Water sources can be just about anything. I have suggested a misting spray bottle, as I know these can be found pretty easily in most stores. Be careful if reusing a spray bottle. Oftentimes, these are for chemical cleaners, and the solutions can get into the plastic and can contaminate the water they later spray out, so it’s best to start with a new bottle. I have also used medicine droppers, a straw, or just flicking from a cup.


Light source may be the most complicated thing. They do sell grow lights in many gardening centers. I do not have one and I have read LED lights that aren’t made for gardening work just as well. I have an Ott Lite for other things, so I use that for my seeds too. It has three brightness settings and three different LED colors. I googled it, and it said blue, white, and yellow light waves all do different things for the seeds, so I like to rotate through mine during the day, but I have no actual idea if that makes any difference.


Congrats – you did it! You have a seedling. Now what?


If this is going to be an indoor plant, simply decide on how big it will end up and get a proper sized container in which to transplant it. The process is fairly similar to the starting, accept you’ll need a whole as big as the starting container. Now you’ll just need to figure out where in your home will give it enough sun. I do not usually harvest anything from an indoor plant, but my home does not have good windows for plants. (Well, that and the cats and children.) My plants move outdoors.


For transplanting outside, there is a process called hardening off. This is when you remove the seedling from its happy, consistent environment and start exposing it to the elements. First, you will just set it in the shade or indirect light. Then start moving it out into the sun more and more each day. This is where a greenhouse may come in handy as it will remove the wind factor from your plant. Be careful because your plants will dry out much more quickly once out in the “real world.” Finally, after a few weeks, then you can move your seedling into the ground. Don’t be surprised if it gets a little sick-acting after the move. Plants are like us and don’t like change either. They will recover once they learn there is new soil that has more nutrients for them.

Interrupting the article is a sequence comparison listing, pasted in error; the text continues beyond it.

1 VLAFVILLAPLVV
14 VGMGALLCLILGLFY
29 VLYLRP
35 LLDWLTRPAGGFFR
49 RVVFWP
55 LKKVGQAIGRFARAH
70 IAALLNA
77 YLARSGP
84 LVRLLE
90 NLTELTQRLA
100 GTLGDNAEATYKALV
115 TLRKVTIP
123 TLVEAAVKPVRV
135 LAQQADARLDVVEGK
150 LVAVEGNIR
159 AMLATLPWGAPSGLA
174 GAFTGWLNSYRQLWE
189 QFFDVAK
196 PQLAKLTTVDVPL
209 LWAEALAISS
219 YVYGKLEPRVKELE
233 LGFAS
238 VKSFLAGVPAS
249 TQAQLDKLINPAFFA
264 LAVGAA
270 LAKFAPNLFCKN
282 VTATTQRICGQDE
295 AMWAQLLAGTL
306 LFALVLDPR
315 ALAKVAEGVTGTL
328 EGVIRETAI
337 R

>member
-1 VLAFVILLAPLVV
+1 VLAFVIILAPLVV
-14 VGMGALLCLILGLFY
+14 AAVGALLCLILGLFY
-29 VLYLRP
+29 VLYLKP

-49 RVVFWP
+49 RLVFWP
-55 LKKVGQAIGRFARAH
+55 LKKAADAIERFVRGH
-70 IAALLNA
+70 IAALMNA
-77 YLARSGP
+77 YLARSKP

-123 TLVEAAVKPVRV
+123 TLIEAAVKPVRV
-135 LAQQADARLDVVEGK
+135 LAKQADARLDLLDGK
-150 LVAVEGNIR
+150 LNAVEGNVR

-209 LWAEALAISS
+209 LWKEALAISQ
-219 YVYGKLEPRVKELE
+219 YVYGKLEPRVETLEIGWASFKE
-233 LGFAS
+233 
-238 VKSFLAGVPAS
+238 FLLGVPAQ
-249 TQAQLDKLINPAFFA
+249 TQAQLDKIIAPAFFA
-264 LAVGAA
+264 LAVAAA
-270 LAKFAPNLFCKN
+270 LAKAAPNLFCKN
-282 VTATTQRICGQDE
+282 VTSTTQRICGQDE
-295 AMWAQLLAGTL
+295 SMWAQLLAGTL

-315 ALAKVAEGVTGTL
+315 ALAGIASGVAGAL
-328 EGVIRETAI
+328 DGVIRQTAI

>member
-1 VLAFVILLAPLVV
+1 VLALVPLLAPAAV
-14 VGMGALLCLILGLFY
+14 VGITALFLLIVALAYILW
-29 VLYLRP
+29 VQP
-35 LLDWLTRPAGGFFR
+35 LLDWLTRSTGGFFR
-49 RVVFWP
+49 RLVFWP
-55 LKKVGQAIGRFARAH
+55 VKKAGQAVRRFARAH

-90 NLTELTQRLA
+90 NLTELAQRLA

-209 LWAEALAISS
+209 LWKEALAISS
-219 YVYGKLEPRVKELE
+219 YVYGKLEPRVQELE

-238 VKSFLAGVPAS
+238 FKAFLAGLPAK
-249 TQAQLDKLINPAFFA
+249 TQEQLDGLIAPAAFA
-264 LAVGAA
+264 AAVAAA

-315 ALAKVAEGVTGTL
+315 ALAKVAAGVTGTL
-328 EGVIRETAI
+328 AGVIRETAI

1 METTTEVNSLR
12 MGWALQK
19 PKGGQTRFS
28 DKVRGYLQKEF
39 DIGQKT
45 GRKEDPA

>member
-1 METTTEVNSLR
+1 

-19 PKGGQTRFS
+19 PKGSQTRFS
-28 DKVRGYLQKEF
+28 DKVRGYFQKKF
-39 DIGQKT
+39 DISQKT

A zoomed in photo of a beet seedling in a raised bed.A zoomed in photo of a sunflower seedling in a pot.A zoomed in photo of a kohlrabi seedling in a raised bed.

If you noticed, I really didn’t mention any specific assistive or blind tools in this process. That is simply because I don’t really use any myself. Here are a few ideas if you do wish to get more complicated with the process:


Way Around Tags

These tags use NFC to communicate with things like a smartphone app. The great thing about these tags is if they are secured in how they are staked around the plant, they can withstand weather elements. This allows you to have identification of what the plant is and other details you have programed the tag to tell you about the plant. You can fit a lot of text on a WayTag, so it can become a mini diary for that plant if you wish.

Text-to-Speech Apps

I personally use an Android phone, but I know there are other devices and apps out there. I use Google Lens to take pictures of things like the seed packets to read me the text. You can even then take that text and paste it onto your WayTag.

Marking Stakes

Now this is not techie like the other things I have mentioned. Some extra items can be things like toothpicks or popsicle sticks to mark where your seeds are. A fun idea for planting right into the ground or a raised bed is to tie a string around two plant markers and only plant seeds in that line.

Raised Beds

This has been my favorite discovery of all time! We have some raised, table-height beds that live on our deck, and another system of 4×4 beds that are on top of the yard. This way, you always know where the edge of the garden is, and you can protect your plants from some wildlife too.


If you would like more information on gardening, there are countless books, blogs, and videos all over the web. There are also several books on the NLS service that can be obtained from your local library or BARD. They even have one that’s all about unusual containers for your plants. Now, go forth and start growing for yourself!